He went at once. She watched him disappear in the direction of the house, fighting a desire to throw something at him, preferably something that would hit him on the head and knock some sense into him.
    The wire beside her shook, and she saw Mack clinging to the other side. She sighed and tickled his tummy. “Why can’t I be like you?” she whispered. “All you think about is the next meal and the next sleep, and I’ll tell you something. You’ve got life worked out.”
    He nibbled her finger, and his bright eyes gleamed at her.
    When she’d calmed down, she followed Gavin into the house and prepared to go to bed. But when she reached the top of the stairs she found him standing outside Peter’s room, listening intently. From behind the door Norah could hear Peter’s voice, murmuring soft words. “He’s got Flick in there,” she said.
    “And he’s talking to him,” Gavin said with a touch of bitterness. “He can talk when he wants to.”
    “He’ll talk to you when he’s ready. Give him time.”
    He gave a mirthless laugh. “I thought I’d have made the breakthrough before now-long before now. That’ll show you how little I know. Perhaps I should just give up and go away. Nobody needs me here.”
    “That’s not true,” she said urgently. “Don’t give up, Gavin. Peter needs you more than he knows. Be patient.”
    He sighed. “I’ll try. But it gets harder every day. Good night, Norah. I’m sorry about tonight. Sorry for everything. Just try to forget anything happened.”
    “Happened?” she queried ironically. “Did anything happen? I didn’t notice.”
    He gave a wry grin. “I asked for that, didn’t I? But you’re quite right.”
    “Battle lines drawn up again?”
    “Right.”
    But despite her words, as she went to bed Norah found herself thinking of Liz, and wondering about her first marriage. She’d been fond of her stepmother, and apart from her one meeting with Gavin six years ago had mostly taken her view of him from Liz. Now a new thought startled her. Perhaps Liz had never really understood Gavin. Perhaps if she’d understood him properly, she might have loved him better. He was a man who would need a great deal of understanding, but Norah was used to dealing with creatures who lashed out because of some inner pain. It seemed to her that this would make her the ideal person to love him. “But I don’t,” she told herself quickly. “Of course I don’t. What’s one little kiss, after all?”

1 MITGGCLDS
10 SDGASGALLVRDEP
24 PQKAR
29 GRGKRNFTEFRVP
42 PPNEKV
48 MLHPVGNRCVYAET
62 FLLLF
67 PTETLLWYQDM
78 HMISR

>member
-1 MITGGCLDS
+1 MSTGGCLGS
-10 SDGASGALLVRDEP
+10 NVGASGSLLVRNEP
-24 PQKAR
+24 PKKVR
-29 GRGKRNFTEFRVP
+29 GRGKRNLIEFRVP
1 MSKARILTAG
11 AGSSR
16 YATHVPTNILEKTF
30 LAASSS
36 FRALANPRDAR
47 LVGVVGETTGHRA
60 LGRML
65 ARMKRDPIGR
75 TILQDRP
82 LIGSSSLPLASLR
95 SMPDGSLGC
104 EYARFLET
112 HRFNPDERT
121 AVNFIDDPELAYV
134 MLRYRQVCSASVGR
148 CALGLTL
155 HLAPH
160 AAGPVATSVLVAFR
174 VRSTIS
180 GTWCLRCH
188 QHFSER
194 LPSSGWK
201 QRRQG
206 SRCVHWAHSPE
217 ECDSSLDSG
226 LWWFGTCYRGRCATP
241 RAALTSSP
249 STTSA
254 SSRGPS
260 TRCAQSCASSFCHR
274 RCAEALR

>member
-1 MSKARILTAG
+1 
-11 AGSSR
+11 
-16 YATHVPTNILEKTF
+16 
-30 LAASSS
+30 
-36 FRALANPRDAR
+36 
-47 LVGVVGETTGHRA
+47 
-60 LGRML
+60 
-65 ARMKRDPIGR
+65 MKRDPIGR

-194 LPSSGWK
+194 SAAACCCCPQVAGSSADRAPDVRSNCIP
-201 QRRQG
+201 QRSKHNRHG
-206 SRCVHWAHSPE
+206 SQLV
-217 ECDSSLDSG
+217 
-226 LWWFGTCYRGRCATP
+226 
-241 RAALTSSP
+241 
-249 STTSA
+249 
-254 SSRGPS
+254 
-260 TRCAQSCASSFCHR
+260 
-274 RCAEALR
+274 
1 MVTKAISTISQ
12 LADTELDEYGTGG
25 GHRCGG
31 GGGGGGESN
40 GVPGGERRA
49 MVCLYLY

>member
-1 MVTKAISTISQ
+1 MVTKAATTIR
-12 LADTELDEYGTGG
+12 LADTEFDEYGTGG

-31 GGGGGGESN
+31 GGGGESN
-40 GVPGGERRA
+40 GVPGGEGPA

Yet the feeling of his lips on hers stayed with her long into the night, and when she fell asleep the memory haunted her dreams.
    When the telephone rang next day, Norah had a rebellious moment of refusing to answer and take yet another message for Gavin. But then she thought it might be for the sanctuary, so she snatched up the receiver.
    “Gavin Hunter, please,” snapped a male voice.
    “I’m afraid he’s not here at the moment.”
    The man made an exasperated sound. “Is that his secretary?”
    “Oh, yes,” she said ironically, “of course I’m his secretary. I can’t remember when I was anything else.”
    “Fine. Tell him please that Harry Elsemore called. I’m making progress on raising the finance on the property, but it’s hard when he only owns half of it. Hallo? Are you there?”
    “Yes,” she said slowly. “I’m here. What did you say?”
    “About this place-Strand House-that he’s trying to raise money on. It’s not easy when he’s only the half owner. It would be better if he could get the other party out. I’ve got some ideas about that. Tell him to call me back as soon as he comes in. He’s got my number.” The man hung up.
    Iris, contentedly feeding rabbits a few minutes later, was startled to see Norah stride out of the house, sprint across several hundred yards in double-quick time, and storm into the wooden hut she used as an on-site base. The door was slammed with a force that nearly demolished the hut, but this was followed by a silence that was even more alarming. After a moment Iris approached and apprehensively opened the door a crack. When nothing happened, she ventured to open it further and discovered Norah sitting on the table, her arms wrapped around her body. She was totally silent, but the silence had a volcanic quality.
    “What-what are you doing?” Iris ventured to ask.
    Norah spoke between gritted teeth. “I…am…calming…down.”
    “Oh, I see. Well, I’ll leave you to it.” Iris crept away.
    An hour later Gavin’s car appeared. The sight brought Norah out of the hut, face pale and eyes flashing. “Find Peter something to do at the other end of the grounds,” she told Iris. “Make sure he doesn’t come near the house.”
    Gavin went straight to his room. He was tired, hot, sticky and dispirited. Nothing was going as he’d planned, and the unfamiliar sensation of not being in control was playing havoc with his nerves. He stripped off and went into his bathroom, hoping that a shower would make him feel better. But no sooner had he stepped under the cool water than he heard the sound of his bedroom door being opened and then shut forcefully.